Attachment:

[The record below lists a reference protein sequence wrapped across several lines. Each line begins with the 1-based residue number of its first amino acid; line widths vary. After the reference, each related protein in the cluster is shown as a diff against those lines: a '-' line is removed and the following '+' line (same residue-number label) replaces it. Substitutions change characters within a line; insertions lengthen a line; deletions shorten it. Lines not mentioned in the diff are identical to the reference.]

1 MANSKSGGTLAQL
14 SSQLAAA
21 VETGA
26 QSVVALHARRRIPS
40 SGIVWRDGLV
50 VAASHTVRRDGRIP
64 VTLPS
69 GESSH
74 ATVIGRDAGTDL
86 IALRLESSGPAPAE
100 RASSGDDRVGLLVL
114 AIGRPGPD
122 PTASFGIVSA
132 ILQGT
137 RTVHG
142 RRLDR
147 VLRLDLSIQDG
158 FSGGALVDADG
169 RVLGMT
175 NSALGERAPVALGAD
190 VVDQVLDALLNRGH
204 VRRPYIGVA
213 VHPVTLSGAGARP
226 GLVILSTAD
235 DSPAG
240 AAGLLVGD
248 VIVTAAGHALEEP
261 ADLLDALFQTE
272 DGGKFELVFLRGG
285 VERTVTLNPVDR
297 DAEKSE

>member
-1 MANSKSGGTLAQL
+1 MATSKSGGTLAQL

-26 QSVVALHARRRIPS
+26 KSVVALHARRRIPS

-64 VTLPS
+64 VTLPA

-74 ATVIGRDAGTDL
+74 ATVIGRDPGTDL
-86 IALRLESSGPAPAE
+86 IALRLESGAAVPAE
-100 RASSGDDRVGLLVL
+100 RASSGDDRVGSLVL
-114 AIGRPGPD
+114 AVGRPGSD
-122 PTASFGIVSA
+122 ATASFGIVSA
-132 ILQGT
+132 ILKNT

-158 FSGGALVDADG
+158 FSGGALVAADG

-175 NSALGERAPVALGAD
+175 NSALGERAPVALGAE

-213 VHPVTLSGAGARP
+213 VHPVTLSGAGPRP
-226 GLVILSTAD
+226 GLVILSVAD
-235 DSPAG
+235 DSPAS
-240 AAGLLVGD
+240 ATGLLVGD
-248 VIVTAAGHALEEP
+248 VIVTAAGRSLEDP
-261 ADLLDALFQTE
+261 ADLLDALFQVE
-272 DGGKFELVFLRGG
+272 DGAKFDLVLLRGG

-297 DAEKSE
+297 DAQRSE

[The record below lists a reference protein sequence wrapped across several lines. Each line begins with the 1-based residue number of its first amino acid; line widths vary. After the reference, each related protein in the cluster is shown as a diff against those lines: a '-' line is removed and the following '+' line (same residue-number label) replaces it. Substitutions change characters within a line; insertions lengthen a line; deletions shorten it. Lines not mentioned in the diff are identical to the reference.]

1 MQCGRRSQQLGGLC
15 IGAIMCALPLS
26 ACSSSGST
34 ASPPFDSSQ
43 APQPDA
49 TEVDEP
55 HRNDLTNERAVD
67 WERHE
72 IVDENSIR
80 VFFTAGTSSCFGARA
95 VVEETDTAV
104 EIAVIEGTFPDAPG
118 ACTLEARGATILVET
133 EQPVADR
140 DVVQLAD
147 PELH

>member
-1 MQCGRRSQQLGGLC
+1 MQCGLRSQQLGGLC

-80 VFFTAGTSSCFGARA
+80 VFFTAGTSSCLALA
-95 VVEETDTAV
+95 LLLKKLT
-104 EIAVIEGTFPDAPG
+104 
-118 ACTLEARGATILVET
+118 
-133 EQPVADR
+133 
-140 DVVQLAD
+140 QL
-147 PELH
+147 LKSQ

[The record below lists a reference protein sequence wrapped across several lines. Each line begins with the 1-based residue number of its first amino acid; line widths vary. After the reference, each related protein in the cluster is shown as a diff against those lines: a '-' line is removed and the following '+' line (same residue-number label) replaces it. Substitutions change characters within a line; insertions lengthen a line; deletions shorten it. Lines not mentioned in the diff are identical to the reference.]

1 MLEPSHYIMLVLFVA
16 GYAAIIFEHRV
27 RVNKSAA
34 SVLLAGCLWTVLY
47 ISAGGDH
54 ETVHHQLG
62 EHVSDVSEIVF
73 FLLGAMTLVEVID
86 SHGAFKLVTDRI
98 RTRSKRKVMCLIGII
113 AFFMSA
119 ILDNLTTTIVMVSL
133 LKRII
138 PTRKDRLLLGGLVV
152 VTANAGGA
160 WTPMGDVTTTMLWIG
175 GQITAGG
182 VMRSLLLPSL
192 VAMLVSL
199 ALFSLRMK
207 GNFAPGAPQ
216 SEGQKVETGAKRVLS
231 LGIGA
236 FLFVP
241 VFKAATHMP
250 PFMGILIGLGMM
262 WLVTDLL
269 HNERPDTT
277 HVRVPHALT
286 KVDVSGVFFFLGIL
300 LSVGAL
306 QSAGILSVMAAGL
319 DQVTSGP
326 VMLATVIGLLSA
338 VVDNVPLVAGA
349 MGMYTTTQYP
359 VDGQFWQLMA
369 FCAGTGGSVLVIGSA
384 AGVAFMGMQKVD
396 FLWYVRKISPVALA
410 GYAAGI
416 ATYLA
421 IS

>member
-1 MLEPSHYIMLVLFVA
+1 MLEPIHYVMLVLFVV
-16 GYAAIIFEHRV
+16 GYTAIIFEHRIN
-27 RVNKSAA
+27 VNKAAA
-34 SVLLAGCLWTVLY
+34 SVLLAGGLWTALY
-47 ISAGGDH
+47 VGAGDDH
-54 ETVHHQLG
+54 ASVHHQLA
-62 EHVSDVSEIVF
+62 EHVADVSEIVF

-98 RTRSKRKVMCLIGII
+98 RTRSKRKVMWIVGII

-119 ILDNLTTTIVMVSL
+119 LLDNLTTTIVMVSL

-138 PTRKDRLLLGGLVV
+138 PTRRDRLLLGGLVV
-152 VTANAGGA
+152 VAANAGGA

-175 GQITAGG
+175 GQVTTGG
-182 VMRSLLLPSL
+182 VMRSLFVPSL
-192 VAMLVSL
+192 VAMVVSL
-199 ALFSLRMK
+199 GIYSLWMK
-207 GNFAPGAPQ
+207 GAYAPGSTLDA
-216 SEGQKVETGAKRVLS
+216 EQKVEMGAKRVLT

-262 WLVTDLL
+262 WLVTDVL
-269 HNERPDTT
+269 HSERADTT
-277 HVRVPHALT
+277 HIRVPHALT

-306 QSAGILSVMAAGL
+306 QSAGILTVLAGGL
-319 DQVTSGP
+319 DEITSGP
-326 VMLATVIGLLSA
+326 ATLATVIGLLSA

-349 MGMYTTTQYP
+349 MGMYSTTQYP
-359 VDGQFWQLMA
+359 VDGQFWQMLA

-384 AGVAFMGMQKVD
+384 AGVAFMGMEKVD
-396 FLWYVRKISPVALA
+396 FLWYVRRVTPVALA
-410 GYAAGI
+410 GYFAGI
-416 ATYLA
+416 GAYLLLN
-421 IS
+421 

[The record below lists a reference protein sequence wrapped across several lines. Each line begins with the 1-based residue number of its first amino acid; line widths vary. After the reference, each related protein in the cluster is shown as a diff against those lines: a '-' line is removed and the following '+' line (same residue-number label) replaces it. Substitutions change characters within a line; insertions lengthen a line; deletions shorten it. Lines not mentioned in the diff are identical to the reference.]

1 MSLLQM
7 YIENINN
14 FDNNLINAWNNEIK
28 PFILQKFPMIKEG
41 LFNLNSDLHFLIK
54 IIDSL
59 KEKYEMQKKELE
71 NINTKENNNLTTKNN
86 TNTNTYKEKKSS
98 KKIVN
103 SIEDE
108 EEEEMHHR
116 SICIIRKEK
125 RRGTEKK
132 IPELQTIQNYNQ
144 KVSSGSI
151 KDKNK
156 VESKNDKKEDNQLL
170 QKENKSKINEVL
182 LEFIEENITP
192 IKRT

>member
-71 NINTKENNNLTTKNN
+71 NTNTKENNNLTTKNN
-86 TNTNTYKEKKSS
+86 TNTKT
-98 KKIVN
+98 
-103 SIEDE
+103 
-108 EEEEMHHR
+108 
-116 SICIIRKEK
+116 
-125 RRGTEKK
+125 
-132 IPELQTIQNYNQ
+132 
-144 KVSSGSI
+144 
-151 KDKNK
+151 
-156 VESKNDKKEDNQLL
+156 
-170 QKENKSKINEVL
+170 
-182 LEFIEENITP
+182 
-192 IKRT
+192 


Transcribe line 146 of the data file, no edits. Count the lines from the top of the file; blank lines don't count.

396 FLWYVRKISPVALA